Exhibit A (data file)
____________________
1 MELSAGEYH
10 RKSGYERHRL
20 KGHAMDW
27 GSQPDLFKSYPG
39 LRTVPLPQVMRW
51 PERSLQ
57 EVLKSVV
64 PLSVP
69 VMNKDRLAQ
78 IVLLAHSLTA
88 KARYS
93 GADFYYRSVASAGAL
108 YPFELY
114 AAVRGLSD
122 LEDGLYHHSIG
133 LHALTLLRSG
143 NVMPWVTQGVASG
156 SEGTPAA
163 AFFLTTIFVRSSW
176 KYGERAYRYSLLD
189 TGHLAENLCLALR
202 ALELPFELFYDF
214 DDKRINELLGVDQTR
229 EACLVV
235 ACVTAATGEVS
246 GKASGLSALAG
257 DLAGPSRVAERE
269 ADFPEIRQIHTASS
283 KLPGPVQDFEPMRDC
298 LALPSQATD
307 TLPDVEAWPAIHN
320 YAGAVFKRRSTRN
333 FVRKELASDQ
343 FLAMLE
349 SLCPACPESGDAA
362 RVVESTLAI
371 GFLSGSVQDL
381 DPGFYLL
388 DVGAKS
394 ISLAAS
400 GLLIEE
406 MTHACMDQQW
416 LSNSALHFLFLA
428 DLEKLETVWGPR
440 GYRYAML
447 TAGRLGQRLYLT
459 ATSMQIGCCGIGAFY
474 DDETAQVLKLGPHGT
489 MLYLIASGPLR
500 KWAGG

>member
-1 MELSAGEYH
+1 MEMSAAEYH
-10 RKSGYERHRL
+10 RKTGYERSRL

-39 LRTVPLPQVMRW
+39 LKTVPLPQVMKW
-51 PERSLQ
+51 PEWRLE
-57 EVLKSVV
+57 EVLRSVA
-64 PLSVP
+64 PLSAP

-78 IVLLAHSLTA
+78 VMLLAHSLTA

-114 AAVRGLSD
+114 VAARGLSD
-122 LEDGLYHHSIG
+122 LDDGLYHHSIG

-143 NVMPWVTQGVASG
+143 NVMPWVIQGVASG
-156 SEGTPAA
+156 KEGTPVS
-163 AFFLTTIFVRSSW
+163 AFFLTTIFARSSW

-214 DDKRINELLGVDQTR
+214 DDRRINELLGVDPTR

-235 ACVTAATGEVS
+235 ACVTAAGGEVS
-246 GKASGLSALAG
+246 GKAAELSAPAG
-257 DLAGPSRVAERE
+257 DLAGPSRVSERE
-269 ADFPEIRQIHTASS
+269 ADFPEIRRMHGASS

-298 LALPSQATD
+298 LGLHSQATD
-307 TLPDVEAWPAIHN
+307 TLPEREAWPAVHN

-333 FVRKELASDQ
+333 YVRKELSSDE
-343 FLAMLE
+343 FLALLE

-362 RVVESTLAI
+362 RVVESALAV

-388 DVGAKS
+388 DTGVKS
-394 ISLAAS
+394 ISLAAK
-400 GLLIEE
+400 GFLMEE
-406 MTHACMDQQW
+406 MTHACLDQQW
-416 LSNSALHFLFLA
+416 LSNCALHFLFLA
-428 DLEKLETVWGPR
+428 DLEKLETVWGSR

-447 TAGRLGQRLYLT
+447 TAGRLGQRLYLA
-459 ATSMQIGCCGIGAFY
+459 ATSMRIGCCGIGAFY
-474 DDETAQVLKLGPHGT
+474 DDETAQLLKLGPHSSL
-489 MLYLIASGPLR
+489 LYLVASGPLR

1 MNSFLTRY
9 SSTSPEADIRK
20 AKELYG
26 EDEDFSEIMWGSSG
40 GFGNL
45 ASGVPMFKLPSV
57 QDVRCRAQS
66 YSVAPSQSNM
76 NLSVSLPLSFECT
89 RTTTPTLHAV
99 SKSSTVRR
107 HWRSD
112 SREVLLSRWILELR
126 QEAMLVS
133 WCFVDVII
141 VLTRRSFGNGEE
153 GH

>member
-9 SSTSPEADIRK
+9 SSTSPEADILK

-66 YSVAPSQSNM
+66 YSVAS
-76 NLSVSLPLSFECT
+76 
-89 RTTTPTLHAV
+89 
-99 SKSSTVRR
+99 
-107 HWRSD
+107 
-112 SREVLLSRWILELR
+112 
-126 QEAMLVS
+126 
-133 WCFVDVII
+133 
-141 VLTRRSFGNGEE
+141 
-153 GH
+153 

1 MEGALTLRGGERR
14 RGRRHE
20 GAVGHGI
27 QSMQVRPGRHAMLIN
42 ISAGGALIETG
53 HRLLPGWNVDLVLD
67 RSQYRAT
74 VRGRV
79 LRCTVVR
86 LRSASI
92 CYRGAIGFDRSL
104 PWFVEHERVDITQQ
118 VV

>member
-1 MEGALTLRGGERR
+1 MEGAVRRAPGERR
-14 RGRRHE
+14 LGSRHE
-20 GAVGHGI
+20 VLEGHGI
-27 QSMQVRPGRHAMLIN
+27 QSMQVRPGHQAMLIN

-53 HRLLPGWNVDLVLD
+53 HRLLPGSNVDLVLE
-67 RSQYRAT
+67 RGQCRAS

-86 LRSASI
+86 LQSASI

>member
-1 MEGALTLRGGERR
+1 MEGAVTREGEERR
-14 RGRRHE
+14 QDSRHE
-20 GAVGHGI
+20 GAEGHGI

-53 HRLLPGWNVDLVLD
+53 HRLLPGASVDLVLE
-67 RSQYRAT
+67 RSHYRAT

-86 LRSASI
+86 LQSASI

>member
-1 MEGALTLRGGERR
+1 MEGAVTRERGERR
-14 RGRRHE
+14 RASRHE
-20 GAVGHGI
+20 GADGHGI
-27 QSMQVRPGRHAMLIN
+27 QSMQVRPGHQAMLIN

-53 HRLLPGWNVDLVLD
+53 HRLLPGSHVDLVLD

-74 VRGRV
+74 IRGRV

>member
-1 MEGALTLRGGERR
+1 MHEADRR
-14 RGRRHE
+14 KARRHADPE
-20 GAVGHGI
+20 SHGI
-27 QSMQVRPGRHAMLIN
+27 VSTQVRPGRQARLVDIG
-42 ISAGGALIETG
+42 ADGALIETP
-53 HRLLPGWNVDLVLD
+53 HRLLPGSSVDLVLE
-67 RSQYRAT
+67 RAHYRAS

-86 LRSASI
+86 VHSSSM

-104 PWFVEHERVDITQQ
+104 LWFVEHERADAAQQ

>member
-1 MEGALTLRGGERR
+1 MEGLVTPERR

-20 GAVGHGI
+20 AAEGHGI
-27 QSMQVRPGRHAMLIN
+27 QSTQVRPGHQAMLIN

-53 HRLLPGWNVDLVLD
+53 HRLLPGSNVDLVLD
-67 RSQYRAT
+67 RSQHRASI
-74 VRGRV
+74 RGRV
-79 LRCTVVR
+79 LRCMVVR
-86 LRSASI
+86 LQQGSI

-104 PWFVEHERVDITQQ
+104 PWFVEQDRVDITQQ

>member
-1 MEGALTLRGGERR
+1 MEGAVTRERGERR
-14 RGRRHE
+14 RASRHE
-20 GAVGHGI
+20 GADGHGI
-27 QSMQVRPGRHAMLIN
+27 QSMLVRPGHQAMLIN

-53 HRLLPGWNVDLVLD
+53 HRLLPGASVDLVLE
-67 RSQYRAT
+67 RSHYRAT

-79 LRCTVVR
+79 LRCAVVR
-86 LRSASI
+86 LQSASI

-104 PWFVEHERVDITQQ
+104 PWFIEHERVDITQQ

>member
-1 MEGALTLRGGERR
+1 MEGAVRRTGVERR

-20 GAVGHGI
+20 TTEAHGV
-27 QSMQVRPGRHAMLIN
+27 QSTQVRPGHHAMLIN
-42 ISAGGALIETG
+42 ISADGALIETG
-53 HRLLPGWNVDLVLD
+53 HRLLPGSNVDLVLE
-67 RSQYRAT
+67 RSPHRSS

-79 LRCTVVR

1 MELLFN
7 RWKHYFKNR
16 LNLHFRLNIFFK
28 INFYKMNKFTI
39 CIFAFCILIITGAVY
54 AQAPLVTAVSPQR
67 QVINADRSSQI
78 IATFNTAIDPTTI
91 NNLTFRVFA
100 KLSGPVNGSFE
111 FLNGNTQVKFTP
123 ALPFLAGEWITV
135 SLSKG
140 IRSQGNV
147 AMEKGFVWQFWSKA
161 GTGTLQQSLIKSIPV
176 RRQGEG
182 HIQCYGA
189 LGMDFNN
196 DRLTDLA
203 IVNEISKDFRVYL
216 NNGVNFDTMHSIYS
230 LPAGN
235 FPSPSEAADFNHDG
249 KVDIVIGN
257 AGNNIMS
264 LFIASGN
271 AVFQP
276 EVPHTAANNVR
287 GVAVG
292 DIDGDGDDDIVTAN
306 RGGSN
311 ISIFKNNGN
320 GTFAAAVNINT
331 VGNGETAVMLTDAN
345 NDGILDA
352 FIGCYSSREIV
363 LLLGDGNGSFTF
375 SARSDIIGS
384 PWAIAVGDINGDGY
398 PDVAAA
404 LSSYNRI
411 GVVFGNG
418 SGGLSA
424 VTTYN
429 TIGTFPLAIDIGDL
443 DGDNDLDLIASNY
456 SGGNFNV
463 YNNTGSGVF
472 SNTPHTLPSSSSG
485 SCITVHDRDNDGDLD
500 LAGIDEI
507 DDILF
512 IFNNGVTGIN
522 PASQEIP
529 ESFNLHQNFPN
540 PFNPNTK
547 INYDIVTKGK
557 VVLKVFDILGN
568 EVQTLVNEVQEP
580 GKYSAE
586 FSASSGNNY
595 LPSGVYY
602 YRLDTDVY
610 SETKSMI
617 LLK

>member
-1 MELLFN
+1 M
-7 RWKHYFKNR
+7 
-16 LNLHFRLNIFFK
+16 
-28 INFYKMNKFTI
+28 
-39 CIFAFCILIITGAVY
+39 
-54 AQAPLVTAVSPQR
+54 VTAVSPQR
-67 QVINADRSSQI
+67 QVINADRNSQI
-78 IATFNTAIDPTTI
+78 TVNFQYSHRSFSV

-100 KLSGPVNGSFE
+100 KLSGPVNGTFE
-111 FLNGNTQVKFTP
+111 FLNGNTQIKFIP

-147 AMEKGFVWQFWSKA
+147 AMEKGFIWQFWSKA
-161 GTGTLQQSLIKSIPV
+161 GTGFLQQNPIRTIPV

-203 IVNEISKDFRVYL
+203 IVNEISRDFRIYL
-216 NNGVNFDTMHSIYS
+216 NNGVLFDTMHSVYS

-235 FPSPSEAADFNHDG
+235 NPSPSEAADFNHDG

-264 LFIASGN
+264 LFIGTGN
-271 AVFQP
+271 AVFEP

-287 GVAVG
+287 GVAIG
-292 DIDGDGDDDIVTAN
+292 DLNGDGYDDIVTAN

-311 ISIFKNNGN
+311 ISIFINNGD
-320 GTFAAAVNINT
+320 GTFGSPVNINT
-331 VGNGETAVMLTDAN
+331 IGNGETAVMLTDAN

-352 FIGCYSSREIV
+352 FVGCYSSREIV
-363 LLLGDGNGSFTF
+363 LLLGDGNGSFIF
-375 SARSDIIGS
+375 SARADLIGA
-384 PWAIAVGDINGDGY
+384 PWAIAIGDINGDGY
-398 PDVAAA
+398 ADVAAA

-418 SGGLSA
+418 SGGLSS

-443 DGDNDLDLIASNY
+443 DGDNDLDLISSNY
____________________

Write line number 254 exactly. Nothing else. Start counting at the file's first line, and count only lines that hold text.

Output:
+20 GADGHGI